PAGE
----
Why Sergio Ramos is central to Real Madrid's success


If, if , if….many Manchester United sympathisers will start their look back at the Champions League exit to Real Madrid like that, and with good reason. If Nani not been shown that ever so harsh red card, things may have turned out very differently for the Premier League champions-elect – and Sergio Ramos may well have been rueing an inadvertently decisive contribution to this most finely balanced of ties. 

The man who is now Spain’s premier defender wouldn’t have deserved that. When, wrong-footed by Nani’s cross, he poked the ball past Diego López, it wasn’t even up there with his most notable moments of clumsiness – one just has to recall his shoot-out penalty into orbit back in the semi-final of this competition against Bayern Munich last spring, or any one of his record 16 red cards since arriving in the Spanish capital back in 2005. 

It wasn’t a moment typical of his game here. He and Raphael Varane had been sturdy in the first half as United attacked with real verve and purpose, despite ceding the bulk of possession. It was clear to an international audience why José Mourinho is happy to leave Pepe on the bench for now, with this fledgling central defensive pairing bursting with promise. 

Ramos himself made a series of blocks, last-ditch tackles and interceptions in that first 45 minutes, as the visitors stretched every sinew to contain the English side’s lusty breaks forward. His display epitomised the way in which he has looked every inch the leader for Real Madrid in recent weeks.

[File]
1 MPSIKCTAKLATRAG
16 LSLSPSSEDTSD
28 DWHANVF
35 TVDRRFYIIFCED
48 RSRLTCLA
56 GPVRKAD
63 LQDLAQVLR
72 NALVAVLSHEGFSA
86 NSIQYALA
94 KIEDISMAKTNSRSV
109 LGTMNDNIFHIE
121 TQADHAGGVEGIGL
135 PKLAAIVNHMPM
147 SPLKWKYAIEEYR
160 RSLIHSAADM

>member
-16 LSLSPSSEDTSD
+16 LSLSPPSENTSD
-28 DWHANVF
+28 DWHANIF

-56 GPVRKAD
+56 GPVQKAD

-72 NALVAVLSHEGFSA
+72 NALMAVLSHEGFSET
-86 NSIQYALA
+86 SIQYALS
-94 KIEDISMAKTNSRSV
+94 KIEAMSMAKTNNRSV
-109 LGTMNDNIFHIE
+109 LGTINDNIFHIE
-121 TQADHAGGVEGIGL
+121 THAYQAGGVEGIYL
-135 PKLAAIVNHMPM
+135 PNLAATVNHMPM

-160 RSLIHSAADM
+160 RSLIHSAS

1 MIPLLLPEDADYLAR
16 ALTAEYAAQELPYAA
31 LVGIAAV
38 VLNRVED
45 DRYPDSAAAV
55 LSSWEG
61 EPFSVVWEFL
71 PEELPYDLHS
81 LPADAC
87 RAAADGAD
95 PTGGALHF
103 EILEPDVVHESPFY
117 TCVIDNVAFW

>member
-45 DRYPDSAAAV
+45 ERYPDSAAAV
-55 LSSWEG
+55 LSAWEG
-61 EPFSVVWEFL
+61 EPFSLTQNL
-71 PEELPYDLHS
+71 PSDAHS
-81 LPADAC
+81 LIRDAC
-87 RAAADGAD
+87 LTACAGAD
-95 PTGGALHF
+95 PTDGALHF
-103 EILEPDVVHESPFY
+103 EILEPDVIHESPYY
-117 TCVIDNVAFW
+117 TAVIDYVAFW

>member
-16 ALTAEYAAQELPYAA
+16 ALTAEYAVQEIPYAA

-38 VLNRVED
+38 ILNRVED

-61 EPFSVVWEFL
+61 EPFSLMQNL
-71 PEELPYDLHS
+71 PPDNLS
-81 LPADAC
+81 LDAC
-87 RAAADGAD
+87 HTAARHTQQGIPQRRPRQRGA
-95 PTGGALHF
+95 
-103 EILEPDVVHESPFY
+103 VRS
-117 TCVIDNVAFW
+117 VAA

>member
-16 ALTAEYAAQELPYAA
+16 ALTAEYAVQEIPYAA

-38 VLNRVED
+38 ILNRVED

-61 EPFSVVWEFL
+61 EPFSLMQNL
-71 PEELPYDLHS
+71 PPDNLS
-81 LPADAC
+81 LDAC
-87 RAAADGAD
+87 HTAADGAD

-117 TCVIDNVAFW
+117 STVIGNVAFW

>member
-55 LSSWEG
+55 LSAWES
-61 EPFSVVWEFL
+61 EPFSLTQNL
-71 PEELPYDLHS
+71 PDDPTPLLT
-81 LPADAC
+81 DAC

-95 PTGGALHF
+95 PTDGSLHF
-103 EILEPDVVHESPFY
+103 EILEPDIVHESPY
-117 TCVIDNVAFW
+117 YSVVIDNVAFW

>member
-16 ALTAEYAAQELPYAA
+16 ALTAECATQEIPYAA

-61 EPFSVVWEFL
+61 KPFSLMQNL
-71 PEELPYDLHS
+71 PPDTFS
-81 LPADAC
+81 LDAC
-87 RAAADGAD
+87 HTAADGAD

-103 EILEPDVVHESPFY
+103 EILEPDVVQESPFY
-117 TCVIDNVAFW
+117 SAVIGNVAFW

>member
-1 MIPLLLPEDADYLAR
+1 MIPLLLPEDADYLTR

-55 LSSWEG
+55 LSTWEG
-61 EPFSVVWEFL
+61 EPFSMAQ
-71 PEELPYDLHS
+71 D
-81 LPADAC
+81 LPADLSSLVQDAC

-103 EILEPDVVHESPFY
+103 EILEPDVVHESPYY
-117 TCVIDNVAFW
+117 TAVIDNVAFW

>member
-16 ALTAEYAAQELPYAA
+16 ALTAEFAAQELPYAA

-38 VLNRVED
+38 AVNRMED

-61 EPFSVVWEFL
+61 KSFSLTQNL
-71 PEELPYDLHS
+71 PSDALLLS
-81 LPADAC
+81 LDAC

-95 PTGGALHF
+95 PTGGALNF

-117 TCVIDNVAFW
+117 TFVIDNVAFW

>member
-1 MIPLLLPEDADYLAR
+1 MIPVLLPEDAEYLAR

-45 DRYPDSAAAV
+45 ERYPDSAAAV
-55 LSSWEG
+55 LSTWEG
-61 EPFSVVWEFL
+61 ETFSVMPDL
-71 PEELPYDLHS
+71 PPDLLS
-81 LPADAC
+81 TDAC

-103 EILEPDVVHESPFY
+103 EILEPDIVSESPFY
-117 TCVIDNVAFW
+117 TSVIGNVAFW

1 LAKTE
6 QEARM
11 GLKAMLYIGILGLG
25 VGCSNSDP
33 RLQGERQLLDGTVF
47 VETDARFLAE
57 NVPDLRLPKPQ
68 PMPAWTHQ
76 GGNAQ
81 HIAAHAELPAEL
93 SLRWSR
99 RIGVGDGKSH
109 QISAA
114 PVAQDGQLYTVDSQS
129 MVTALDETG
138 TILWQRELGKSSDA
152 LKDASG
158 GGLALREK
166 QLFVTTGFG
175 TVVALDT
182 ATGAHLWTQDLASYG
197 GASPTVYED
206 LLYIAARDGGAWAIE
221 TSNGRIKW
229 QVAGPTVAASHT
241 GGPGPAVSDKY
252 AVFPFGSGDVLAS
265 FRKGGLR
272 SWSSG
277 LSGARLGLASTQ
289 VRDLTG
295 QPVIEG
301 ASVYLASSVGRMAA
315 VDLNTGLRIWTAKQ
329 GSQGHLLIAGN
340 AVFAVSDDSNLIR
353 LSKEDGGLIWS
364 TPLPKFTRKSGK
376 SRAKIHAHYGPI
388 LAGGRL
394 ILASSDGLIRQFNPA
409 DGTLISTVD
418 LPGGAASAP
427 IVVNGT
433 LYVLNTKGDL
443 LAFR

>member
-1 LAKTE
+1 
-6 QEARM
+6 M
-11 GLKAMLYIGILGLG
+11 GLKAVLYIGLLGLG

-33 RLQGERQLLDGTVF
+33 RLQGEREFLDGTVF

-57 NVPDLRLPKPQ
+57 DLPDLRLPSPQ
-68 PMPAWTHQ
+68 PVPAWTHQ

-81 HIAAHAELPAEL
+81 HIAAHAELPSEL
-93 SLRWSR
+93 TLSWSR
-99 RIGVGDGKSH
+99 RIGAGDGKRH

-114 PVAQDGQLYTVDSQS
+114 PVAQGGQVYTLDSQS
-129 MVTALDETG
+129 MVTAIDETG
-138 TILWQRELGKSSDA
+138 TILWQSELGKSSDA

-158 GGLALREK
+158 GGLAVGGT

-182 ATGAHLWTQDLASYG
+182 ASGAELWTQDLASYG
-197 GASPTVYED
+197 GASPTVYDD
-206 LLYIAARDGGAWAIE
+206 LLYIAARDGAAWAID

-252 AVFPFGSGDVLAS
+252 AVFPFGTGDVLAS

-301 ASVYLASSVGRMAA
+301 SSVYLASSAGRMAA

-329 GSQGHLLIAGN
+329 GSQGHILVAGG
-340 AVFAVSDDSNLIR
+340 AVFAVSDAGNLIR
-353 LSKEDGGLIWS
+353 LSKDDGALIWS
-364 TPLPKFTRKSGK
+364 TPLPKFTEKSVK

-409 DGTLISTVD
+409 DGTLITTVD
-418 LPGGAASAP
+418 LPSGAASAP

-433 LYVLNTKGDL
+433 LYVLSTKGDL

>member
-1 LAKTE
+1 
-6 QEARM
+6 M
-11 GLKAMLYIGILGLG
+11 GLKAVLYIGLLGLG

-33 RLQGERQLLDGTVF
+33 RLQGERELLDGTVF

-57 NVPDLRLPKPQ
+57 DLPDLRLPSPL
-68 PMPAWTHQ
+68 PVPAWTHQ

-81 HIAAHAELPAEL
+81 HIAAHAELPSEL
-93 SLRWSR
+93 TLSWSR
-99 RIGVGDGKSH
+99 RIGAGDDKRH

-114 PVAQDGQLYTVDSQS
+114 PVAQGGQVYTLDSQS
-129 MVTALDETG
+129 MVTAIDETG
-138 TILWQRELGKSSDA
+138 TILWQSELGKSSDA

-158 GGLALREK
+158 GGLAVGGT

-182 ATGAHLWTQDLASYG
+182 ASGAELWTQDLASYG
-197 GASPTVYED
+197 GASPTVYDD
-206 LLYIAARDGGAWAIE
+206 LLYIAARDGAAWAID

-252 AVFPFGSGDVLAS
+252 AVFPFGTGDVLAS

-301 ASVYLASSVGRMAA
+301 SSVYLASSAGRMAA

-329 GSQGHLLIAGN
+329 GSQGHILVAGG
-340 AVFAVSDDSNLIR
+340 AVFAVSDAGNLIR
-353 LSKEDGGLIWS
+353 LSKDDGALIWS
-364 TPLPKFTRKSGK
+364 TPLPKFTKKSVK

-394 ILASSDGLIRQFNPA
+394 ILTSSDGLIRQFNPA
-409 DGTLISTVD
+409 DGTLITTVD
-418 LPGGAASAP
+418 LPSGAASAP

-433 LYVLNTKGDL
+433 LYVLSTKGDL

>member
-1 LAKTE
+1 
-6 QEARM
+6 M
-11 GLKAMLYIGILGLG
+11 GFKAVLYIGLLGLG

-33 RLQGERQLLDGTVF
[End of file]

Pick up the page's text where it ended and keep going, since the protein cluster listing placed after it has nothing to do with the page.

When Ramos headed the winner in Saturday’s far-from-anecdotal clásico win over Barcelona, it had the feel of an iconic moment. When the 26-year-old pulled the captain’s armband from his left bicep and pointed to it as he wheeled away, it recalled Carles Puyol’s similar celebration when he scored in the same net – in front of the Fondo Sur – during Barça’s 6-2 win at the Bernabéu in May 2009. Ramos had started the whole shebang, beginning the move for Karim Benzema’s opener with a zesty interception and a pass out to Alvaro Morata. 

He fulfilled the same inspirational role for Spain in Euro 2012, marshalling the defence from the centre-half position that it had always seemed likely he would return to, after an exile at right-back. Not only did he do his primary job to near-perfection, he showed the nerve to cheekily chip in a crucial penalty against Portugal in the semi-final shootout, just weeks after Madrid’s choke against Bayern.

Ramos is as assured off the field. An engaging and humorous interviewee, he is a rare beast in this age of media-coached, teeth-whitened celebrity. He is uncomplicated and unassuming, and doesn’t take himself too seriously. 

The moments of mammoth injudiciousness will never completely disappear for Ramos’ game – as evidenced by the trip of Barcelona’s Adriano in the penalty area as stoppage time wound down in Saturday’s clásico, which he inexplicably got away with – but that’s one of the most endearing things about him. He is a fine footballer; not perfect, but somebody who embodies the essence of what it is to play for Real Madrid. Ramos is desperate to win but never scared to fail. 

In his way, he is as much of a galáctico as any of the Bernabéu’s most celebrated names. This might be the season that he writes his name indelibly into his club’s history.

Bet on Real Madrid to win the Champions League at 3.30

Read more European football opinions from Andy Brassell